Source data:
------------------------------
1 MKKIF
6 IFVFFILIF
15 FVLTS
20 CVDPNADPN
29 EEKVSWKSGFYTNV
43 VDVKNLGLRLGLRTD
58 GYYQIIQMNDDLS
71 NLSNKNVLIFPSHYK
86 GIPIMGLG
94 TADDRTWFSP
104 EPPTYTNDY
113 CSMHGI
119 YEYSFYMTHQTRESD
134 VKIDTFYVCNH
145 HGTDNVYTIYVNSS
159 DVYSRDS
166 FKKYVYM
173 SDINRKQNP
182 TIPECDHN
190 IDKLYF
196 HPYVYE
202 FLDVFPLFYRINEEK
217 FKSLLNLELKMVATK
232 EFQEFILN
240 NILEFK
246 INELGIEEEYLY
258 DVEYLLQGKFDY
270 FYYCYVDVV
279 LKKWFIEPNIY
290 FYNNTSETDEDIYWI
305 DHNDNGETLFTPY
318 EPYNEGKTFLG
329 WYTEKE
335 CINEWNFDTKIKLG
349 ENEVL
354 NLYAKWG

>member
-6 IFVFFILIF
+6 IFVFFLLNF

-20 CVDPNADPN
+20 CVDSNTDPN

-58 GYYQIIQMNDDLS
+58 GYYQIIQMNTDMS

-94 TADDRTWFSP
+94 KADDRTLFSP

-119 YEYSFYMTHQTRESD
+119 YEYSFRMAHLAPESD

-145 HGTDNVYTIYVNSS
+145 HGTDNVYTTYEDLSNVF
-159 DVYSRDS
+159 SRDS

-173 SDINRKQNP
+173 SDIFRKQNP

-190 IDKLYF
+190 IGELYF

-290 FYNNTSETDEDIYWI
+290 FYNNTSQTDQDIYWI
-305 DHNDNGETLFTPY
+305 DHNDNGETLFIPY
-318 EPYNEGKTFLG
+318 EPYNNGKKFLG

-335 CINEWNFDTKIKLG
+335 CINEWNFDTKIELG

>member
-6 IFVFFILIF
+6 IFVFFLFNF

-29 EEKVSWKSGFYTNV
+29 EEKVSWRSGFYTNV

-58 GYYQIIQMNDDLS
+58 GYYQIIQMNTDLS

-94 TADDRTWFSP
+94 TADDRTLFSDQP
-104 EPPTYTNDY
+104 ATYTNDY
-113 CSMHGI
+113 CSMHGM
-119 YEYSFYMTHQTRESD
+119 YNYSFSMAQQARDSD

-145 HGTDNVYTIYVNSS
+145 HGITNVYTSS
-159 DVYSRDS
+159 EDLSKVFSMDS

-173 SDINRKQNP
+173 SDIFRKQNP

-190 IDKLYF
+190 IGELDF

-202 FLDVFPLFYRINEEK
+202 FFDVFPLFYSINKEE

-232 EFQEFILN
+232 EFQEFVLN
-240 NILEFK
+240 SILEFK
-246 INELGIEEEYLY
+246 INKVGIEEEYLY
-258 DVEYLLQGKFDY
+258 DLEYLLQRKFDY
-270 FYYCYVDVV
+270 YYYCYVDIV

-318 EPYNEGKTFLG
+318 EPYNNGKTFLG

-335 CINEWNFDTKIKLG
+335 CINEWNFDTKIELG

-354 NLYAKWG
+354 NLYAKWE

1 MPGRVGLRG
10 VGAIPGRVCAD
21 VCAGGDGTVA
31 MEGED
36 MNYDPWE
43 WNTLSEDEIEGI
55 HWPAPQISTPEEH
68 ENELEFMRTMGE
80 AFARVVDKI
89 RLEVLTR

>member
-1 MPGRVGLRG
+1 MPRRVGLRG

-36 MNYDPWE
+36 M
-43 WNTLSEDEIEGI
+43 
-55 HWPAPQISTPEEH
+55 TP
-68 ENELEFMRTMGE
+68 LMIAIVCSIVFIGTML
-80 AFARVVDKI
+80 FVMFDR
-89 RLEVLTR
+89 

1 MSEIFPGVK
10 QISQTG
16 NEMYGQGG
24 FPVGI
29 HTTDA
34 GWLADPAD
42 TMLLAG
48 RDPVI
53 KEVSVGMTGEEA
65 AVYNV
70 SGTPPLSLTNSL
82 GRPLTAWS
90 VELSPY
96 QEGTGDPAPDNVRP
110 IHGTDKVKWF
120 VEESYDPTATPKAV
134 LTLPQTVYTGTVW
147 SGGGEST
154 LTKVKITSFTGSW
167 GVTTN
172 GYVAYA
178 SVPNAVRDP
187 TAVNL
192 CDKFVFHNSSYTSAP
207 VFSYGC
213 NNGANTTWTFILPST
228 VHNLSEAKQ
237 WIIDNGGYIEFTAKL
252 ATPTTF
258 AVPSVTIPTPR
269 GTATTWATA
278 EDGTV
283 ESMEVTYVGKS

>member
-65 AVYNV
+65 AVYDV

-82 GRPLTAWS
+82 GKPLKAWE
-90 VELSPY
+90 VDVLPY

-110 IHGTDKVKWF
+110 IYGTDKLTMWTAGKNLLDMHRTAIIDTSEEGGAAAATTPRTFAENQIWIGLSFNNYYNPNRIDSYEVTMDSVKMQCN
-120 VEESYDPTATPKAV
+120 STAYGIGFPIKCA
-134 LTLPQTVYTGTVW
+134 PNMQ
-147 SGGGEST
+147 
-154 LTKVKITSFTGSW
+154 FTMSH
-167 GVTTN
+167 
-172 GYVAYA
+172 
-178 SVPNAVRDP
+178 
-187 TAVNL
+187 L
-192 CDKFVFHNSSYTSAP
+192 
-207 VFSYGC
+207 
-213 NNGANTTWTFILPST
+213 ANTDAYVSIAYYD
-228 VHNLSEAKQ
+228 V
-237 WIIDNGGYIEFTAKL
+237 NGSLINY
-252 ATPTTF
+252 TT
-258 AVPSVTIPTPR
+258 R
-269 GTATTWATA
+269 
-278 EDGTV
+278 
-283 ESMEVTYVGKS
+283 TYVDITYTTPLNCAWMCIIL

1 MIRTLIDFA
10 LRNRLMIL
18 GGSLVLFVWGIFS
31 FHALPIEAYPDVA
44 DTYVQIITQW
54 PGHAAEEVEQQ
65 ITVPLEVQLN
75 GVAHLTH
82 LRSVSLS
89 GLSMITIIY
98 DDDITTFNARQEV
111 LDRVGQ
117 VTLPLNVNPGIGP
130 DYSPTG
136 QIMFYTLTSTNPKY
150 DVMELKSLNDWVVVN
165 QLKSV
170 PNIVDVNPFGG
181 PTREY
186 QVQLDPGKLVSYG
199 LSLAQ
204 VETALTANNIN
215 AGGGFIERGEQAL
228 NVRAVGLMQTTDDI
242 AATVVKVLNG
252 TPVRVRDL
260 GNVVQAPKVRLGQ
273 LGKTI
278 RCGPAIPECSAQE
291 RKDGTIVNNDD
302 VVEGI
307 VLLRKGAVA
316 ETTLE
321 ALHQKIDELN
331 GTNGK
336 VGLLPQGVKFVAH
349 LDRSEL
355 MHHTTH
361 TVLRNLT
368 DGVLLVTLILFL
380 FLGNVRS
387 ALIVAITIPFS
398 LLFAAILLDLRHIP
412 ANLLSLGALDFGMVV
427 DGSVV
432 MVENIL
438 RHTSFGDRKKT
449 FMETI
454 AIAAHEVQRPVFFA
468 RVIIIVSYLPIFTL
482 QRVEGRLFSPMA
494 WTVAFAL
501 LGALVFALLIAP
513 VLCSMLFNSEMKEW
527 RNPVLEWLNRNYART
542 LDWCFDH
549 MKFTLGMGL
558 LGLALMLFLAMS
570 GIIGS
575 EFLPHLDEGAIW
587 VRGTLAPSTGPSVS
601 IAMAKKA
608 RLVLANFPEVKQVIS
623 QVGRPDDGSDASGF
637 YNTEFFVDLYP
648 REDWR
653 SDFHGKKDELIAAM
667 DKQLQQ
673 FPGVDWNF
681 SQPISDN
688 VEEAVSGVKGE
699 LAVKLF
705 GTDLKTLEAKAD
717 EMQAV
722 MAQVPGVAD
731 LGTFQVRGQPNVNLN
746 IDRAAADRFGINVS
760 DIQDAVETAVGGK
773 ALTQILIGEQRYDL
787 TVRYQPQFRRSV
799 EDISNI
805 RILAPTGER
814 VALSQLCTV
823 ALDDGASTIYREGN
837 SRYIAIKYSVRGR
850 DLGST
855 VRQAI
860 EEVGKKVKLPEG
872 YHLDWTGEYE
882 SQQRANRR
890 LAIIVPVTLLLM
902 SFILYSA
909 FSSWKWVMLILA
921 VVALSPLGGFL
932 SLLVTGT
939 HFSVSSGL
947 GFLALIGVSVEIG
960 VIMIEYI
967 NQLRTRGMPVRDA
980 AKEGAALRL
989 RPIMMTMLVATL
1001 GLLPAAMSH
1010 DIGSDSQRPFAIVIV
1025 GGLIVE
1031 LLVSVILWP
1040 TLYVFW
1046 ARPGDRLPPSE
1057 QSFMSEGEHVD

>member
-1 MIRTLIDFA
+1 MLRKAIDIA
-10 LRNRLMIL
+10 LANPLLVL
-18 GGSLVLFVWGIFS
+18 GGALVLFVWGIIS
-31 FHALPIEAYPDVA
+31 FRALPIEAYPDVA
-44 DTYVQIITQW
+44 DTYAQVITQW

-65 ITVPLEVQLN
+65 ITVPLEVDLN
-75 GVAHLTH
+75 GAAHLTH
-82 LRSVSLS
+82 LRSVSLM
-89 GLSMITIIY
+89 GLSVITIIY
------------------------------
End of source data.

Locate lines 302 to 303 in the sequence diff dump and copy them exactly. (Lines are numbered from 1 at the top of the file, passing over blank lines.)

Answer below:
932 SLLVTGT
939 HFSVSSGL